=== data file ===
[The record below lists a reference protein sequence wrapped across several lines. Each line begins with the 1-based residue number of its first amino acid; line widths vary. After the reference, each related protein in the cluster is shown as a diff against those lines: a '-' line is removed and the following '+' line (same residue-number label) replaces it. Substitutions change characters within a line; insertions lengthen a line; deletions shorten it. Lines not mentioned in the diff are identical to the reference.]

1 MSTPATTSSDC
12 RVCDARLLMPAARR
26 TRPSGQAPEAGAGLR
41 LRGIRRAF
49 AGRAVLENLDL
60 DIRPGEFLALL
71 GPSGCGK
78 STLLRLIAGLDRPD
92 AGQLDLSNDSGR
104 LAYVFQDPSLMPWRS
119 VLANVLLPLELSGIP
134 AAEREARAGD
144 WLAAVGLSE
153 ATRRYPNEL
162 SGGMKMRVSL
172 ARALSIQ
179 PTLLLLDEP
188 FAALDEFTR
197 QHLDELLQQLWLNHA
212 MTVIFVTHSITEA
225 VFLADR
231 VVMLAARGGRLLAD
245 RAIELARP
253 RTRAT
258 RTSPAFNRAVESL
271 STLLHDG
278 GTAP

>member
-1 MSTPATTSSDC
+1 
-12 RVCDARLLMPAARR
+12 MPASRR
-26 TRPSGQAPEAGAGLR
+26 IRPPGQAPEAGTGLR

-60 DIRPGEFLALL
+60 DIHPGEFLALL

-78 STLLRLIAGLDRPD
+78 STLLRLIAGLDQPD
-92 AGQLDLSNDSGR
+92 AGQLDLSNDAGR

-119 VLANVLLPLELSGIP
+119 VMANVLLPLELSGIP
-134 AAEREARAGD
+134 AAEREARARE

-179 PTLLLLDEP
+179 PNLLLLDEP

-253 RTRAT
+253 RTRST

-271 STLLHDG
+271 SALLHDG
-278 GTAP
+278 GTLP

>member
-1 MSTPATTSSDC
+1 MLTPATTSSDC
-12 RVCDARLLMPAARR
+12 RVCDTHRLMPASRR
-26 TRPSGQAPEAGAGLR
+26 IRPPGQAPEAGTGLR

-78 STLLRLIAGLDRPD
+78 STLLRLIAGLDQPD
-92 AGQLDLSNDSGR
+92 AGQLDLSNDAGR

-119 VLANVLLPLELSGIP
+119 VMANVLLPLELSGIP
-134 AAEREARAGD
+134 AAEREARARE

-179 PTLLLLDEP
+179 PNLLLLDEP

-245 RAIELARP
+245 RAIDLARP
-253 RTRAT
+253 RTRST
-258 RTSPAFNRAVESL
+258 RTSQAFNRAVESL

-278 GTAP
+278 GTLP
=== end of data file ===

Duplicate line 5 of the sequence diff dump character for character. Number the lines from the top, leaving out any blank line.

41 LRGIRRAF